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Darwin Correspondence Project

DCP-LETT-6896

To J. D. Hooker   18 [September 1869]1

Down. | Beckenham | Kent. S.E.

18th

My dear Hooker

We shall all be right glad to see you this day week; let us know Trains to Orpington & in all probability we can send to meet you.—

I much want a query answered.— Consult any of your colleagues learned in physiology.— When a large piece of bark is removed from a tree, does the bark ever regrow in isolated points, separate from the growing margins of the surrounding bark. I fancy I have heard that this is sometimes the case.— It bears on Pangenesis & on little powers of repair by plants.2

If you can answer in affirmative pray send me a line,—if I do not hear, I shall understand your answer is a negative—.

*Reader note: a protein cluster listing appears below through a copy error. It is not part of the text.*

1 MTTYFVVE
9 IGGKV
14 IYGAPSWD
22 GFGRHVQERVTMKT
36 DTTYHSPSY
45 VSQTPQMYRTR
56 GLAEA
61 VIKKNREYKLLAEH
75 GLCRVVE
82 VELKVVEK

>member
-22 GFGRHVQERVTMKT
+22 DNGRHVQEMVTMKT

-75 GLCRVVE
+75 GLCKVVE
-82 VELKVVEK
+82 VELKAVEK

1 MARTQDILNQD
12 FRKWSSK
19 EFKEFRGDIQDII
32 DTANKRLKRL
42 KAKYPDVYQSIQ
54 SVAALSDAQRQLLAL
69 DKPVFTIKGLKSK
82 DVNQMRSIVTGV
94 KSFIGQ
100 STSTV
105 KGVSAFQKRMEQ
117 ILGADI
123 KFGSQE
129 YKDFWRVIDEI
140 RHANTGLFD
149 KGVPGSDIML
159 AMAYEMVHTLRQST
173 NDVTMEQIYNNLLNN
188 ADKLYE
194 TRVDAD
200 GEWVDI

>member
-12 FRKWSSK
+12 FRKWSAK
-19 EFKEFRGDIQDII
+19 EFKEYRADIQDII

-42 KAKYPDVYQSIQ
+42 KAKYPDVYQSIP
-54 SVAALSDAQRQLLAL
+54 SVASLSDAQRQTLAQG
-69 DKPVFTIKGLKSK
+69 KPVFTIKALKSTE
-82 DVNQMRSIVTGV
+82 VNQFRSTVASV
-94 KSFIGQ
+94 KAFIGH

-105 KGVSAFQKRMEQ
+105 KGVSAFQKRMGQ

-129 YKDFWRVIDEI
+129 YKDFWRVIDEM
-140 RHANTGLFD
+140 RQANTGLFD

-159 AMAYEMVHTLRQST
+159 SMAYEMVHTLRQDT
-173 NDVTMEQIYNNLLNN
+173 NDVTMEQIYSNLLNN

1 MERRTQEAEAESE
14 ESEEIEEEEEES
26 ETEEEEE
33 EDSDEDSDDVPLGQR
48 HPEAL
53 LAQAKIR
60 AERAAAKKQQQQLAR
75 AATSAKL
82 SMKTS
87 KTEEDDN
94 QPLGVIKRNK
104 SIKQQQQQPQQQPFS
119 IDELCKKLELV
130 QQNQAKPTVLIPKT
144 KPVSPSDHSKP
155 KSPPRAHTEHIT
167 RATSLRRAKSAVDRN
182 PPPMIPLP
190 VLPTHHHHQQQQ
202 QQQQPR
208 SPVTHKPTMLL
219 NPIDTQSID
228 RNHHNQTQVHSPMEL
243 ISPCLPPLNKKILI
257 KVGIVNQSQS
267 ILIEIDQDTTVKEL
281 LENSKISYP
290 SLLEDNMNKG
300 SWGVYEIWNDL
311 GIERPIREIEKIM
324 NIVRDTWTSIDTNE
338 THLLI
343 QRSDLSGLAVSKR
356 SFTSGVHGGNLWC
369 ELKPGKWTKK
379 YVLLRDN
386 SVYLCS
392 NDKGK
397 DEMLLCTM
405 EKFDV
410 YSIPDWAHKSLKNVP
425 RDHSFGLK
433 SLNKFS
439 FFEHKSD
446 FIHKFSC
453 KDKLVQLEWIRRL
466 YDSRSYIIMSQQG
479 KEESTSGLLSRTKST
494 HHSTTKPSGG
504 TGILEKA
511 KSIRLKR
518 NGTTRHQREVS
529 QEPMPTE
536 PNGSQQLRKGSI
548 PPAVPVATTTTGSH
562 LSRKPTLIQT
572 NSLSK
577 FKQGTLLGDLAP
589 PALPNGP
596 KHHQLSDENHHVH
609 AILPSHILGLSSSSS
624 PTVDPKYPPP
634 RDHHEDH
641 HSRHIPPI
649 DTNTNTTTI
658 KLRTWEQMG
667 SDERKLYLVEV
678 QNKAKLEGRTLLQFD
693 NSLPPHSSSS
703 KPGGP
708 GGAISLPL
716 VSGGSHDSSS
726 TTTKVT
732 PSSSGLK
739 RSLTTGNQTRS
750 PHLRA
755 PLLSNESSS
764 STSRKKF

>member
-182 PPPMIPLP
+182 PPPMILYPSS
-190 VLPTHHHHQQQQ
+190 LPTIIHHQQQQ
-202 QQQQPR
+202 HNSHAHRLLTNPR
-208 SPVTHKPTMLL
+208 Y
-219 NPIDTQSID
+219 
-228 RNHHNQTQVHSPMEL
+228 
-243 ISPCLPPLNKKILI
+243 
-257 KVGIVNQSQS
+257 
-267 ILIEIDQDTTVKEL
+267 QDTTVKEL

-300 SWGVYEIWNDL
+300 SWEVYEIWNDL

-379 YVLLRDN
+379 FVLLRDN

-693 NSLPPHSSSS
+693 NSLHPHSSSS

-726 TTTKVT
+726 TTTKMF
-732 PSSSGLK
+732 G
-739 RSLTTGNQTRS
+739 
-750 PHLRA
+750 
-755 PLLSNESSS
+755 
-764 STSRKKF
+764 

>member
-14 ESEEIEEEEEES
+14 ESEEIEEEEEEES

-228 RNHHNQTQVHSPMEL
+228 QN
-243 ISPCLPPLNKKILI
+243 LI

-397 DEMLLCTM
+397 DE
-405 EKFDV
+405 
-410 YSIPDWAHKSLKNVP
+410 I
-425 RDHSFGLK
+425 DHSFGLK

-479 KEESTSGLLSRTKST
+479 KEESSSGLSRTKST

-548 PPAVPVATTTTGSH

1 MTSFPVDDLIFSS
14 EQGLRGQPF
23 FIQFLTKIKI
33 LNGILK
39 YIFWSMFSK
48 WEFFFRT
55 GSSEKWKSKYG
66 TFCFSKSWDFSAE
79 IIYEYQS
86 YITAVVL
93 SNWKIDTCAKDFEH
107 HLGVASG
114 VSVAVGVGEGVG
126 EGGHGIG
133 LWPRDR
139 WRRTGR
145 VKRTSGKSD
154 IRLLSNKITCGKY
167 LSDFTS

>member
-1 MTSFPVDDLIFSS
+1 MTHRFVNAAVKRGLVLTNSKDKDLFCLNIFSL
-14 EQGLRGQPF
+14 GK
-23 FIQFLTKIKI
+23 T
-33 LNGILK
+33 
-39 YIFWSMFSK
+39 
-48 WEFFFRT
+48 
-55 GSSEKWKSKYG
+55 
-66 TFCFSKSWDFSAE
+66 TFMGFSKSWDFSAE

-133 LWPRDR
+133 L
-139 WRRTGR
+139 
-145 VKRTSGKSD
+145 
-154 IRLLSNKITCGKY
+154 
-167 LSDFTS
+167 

Yours affect, | C. Darwin

Footnotes

1
The month and year are established by the relationship between this letter and the letter from J. D. Hooker, 24 September 1869.
2
CD discussed the regrowth of bark in his letter to Scientific Opinion, [before 20 October 1869], drawing an analogy with the regrowth of amputated limbs in some animals. CD added a section on the regrowth of amputated parts to his discussion of pangenesis in the second edition of Variation (Variation 2d ed., 2: 357–9), but did not discuss plants.

Summary

Asks JDH to consult colleagues learned in physiology for answer to query: when a large piece of bark is removed from a tree, does the bark ever regrow in isolated points [separate] from the growing margin of the surrounding bark? Query bears on Pangenesis and on power of repair in plants.

Letter details

Letter no.
DCP-LETT-6896
From
Darwin, C. R.
To
Hooker, J. D.
Sent from
Down
Source of text
DAR 94: 153–4
Physical description
3pp †, †(by D . Oliver)

Please cite as

Darwin Correspondence Project, “Letter no. 6896,” accessed on 23 July 2016, http://www.darwinproject.ac.uk/DCP-LETT-6896

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